Canada and the United States are one another’s biggest trade partners. In fact Canada is the biggest trade partner for 37 different American states. With so much trade happening, many Canadian small businesses find themselves exporting goods, rendering services, and even opening branches in the United States. A major issue that quickly arises is taxes. Where and how to pay and charge them when operating in two countries is a big concern. In the United States, there are three essential tax issues to understand: federal taxation, state taxation, and sales and use taxes.
Federal Income Tax
Federal corporate income tax rates are higher in the United States than in Canada, at approximately 35%. The Internal Revenue Code and its regulations are the main laws containing the tax provisions. For foreign businesses, the basic rule is that if you have income effectively connected with a U.S. trade or business, you are subject to tax and you must file a return. This is very broad criteria, and it takes very little connection to the United States to be covered by this provision. The Canada-U.S. Tax Treaty contains an article that provides for a different test. Under the tax treaty, Canadian businesses only pay taxes in the United States if they have a permanent establishment in that country. The concept of “permanent establishment” is defined in the tax treaty and can include a place of management, a branch, an office, a factory, a workshop, and others. Interestingly, it can also be a person if that person is a dependent agent who has and habitually exercises the authority to conclude contracts in the United States. The tax treaty doesn’t apply automatically. If you have U.S. income but no permanent establishment, you must file a treaty-based return with the U.S. Internal Revenue Service to benefit from the treaty exemption.
State Income Taxes
Each individual state has its own rules regarding income taxes. Think of it as doing business in 50 different countries. As a rule, the rates for corporations range from 0 to 9.99%. Some local counties or large cities may also have income taxes, so you need to check the local rules that apply to your particular case. State taxes aren’t covered by the tax treaty, so the permanent establishment rule doesn’t apply to them. Instead, states use nexus to determine if an out-of-state business is liable to pay taxes in the state. Unfortunately, nexus is not defined in the same manner in each state, so you have to work on a case-by-case basis. Generally, any physical presence in a state is considered to be a sufficient connection for the state to tax a business. If you do business in several states, you have to determine if you have nexus in each of them, and you may have to file several tax returns. You need to allocate your income to each state and pay taxes accordingly. This isn’t necessarily an easy process, and you should consider consulting with local professionals early on to avoid accidentally misreporting your state income.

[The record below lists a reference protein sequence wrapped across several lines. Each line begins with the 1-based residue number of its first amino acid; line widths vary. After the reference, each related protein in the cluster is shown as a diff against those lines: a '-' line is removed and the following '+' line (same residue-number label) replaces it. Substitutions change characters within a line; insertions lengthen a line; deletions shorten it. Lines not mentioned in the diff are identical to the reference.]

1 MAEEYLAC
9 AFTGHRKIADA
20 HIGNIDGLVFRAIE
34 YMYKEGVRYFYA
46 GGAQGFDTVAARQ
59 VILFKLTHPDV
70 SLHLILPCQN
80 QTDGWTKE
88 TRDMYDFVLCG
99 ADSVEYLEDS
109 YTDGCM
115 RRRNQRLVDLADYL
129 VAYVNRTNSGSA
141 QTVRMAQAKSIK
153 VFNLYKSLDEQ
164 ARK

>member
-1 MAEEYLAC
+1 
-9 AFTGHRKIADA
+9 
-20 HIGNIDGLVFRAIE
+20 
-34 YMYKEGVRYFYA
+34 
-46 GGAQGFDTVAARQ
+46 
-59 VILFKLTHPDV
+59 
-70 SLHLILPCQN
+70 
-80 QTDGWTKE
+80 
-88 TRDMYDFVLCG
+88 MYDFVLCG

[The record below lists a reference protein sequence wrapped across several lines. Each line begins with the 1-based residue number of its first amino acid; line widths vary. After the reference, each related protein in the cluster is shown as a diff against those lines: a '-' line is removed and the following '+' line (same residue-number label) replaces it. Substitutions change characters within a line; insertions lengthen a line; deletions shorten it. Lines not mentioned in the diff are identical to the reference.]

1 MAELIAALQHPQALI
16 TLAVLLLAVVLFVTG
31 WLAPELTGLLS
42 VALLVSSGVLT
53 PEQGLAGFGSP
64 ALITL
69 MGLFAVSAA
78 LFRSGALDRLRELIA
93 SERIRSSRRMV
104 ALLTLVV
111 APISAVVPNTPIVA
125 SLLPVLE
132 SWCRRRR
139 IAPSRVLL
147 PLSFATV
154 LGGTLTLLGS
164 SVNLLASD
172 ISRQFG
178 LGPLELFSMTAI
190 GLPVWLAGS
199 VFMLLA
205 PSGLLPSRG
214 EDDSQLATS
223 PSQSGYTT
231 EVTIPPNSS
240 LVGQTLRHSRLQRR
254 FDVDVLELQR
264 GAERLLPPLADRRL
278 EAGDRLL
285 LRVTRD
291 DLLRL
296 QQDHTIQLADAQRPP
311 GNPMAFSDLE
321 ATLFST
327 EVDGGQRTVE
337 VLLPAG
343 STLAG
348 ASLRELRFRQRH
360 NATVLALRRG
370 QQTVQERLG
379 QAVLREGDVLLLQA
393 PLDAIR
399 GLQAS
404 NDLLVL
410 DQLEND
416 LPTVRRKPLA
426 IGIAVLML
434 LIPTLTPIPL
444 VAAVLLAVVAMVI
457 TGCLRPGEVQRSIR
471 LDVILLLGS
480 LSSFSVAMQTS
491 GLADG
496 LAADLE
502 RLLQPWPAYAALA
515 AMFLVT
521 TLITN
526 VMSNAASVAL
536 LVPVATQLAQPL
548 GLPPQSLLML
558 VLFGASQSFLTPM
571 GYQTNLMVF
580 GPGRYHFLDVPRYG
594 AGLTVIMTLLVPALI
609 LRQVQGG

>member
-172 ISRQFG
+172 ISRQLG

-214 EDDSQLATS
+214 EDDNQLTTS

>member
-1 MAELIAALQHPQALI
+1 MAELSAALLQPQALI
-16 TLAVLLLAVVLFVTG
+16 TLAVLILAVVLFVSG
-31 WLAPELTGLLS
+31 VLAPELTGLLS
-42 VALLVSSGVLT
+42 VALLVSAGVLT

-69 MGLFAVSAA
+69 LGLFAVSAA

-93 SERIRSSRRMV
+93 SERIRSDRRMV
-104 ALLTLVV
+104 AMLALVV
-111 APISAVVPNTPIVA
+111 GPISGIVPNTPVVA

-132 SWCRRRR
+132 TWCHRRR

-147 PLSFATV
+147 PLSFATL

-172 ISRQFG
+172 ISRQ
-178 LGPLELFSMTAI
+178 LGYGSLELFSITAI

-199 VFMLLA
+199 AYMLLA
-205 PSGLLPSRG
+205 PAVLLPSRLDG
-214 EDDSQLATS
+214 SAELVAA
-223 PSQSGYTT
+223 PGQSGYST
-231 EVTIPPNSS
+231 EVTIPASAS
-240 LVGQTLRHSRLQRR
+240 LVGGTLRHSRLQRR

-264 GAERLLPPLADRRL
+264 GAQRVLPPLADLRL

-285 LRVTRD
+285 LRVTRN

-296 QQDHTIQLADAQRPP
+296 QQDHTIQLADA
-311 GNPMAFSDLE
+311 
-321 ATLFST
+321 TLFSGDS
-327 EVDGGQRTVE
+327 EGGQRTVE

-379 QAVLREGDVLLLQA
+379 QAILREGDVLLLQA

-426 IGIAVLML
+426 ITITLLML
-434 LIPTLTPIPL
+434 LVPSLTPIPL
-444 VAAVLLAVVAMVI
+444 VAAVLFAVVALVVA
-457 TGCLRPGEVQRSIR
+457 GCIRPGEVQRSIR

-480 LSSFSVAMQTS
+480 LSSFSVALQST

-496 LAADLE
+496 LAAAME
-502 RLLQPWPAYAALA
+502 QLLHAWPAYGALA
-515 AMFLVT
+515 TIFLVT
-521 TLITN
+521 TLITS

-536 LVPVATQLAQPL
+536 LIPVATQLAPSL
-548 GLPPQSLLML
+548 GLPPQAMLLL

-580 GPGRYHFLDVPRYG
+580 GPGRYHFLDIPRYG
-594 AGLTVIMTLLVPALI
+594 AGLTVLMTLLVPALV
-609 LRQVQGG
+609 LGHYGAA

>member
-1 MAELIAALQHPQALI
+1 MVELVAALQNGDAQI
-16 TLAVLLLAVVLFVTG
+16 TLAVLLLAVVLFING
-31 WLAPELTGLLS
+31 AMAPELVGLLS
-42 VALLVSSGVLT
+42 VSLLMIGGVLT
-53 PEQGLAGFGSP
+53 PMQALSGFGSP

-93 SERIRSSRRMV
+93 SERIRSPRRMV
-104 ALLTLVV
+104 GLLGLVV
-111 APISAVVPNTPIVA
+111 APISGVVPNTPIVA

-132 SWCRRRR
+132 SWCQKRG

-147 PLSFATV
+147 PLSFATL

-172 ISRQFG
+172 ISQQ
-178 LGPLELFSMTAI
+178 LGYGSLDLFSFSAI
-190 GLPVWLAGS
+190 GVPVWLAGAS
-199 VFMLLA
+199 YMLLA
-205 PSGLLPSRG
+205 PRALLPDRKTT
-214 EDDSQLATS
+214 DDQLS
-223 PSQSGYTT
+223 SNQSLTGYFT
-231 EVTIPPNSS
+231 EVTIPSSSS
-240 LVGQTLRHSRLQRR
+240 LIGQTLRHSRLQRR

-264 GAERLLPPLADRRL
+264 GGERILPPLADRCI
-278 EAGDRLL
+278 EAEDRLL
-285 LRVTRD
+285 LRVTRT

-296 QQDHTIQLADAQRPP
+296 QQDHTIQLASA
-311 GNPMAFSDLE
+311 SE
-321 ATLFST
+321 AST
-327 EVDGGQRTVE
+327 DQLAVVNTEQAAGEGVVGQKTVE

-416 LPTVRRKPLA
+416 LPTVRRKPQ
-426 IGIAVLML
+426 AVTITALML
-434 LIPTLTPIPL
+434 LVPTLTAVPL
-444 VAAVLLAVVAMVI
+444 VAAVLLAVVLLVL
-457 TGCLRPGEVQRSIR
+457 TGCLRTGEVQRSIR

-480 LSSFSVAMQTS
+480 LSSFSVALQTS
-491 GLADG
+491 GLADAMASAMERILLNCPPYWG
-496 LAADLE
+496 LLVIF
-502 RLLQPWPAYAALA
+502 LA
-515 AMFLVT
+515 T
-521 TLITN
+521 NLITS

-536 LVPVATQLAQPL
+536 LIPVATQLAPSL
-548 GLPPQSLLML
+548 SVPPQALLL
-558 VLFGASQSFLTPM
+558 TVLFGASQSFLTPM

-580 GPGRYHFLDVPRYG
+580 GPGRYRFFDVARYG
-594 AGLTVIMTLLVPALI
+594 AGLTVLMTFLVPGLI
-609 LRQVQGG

Sales and Use Taxes
There’s no federal sales tax in the United States, but there are state sales taxes (in 45 states). Sales tax rates vary from state to state and often from county to county. Compared to Canadian sales taxes, U.S. sales taxes are relatively low, often in the range of 4 to 5%. These taxes are not value-added taxes like the GST/HST, and there is no input tax credit system. Instead, U.S. taxes are charged on retail sales. In general, the tax needs to be charged to consumers of most goods (called “tangible personal property”) and on services, in some cases. If you’re selling to a wholesaler or someone who will resell the product, there is a sale-for-resale exemption, and you may not have to charge the tax. However, if you sell a product that will be incorporated into something else for example, if you’re selling lumber to build a house you may have to charge the tax. There is no universal rule to determine which transactions are taxable. Generally, the place where possession of title passes to the customer determines which state has the right to tax a sale, but the place where the customer receives a service determines which jurisdiction has the right to tax a service. Here also, the concept of nexus determines if you need to register for and collect local taxes. However, nexus for sales taxes is not the same as nexus for income taxes. In general, nexus for sales taxes is broader-reaching, and any minimal connection to a state may be sufficient to trigger registration obligations. If you don’t have nexus, the buyer may need to self-assess for the tax. The complications of U.S. taxation may seem daunting at first, but once you have established a system to check what is applicable to your particular business, they should not be enough to deprive you of the benefits of cross-border trade.